Why The EU Will Not Resist Putin’s Ukraine Military Coup
By: Andrew McKillop
Mar 02, 2014
Gaseuro Recycling and Petrodollar Recycling
Much more discreet and more easily denied than also-denied petrodollar recycling operated by the US and Saudi Arabia, the EU’s gaseuro and petroeuro recycling operated with Russia, especially by Germany, Italy and France but also by other EU states is starkly different to the “petrodollar system” because it is an economic win-win. Because of this, the EU after ritual blethering and cries of alarm will avoid operating economic, trade, monetary or other sanctions against Russia.
Using the monetary and economic leverage of gaseuro recycling, the EU’s national treasuries and financial institutions of the ECB and BIS, as well as private banks, can hope to finance the massive black hole of Ukrainian national finances. Conversely, any sanctions operated against Putin’s Russia will backfire immediately as Russia cuts all gas supplies to, and passing through, the Ukraine triggering an instant continental economic crisis, backed up by Putin’s additional ability to suspend or limit oil shipments to Europe.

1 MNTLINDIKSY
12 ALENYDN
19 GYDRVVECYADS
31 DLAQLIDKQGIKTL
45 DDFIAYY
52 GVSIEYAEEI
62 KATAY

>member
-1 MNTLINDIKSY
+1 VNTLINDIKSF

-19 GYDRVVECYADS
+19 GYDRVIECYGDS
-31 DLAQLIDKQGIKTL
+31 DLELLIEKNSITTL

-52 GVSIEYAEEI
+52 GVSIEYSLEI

The simplest way to understand why the gaseuro and petroeuro recycling system is a win-win is that the EU, led by Germany runs a major trade surplus with Russia. Buying Russian gas and oil, paid for with euros, enables Russia to buy European goods and services, and create credit for further buying. When or if the EU was foolish enough to run sanctions against Russia, this major economic support to the continent’s basically weak and stagnant economy would collapse. It would be lose-lose.
Gas Trumps Oil
World reserves of natural gas are massively larger than oil reserves, although the magic adjectives “conventional and unconventional” heavily change any figure you care to use. One handy figure is that world conventional associated (with oil) gas reserves plus stranded (not associated with oil) gas reserves are roughly equivalent to 100 years of present world total gas consumption. Conventional oil reserves are enough to cover about 40 years of world total oil consumption. Making things a lot more complicated, with little-appreciated but major coming impacts, which include impacts on world money systems and the shadowy but real “petrodollar system”, gas can substitute a lot of oil. It can be converted to synthetic light oil albeit at large energy loss, it can substitute oil for petrochemicals, it can replace oil for road, rail and marine transport. For heating, both industrial and residential, gas is the best and easiest energy fuel. Oil is substitutable.